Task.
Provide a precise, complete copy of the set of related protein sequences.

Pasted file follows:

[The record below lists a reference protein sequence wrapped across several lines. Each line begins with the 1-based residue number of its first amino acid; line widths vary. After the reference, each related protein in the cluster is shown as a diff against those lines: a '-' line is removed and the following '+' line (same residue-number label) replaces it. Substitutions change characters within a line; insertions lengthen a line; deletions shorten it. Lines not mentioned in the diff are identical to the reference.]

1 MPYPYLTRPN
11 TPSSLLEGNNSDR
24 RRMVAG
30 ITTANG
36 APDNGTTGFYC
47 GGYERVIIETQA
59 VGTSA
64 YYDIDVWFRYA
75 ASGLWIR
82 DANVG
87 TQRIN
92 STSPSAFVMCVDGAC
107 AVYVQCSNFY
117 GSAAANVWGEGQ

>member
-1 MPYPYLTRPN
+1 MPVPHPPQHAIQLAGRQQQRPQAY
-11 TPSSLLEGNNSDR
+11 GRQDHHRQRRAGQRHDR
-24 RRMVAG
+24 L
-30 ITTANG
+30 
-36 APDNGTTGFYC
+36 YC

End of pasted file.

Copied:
[The record below lists a reference protein sequence wrapped across several lines. Each line begins with the 1-based residue number of its first amino acid; line widths vary. After the reference, each related protein in the cluster is shown as a diff against those lines: a '-' line is removed and the following '+' line (same residue-number label) replaces it. Substitutions change characters within a line; insertions lengthen a line; deletions shorten it. Lines not mentioned in the diff are identical to the reference.]

1 MPYPYLTRPN
11 TPSSLLEGNNSDR
24 RRMVAG
30 ITTANG
36 APDNGTTGFYC
47 GGYERVIIETQA
59 VGTSA
64 YYDIDVWFRYA
75 ASGLWIR
82 DANVG
87 TQRIN
92 STSPSAFVMCVDGAC
107 AVYVQCSNFY
117 GSAAANVWGEGQ

>member
-1 MPYPYLTRPN
+1 MPVPHPPQHAIQLAGRQQQRPQAY
-11 TPSSLLEGNNSDR
+11 GRQDHHRQRRAGQRHDR
-24 RRMVAG
+24 L
-30 ITTANG
+30 
-36 APDNGTTGFYC
+36 YC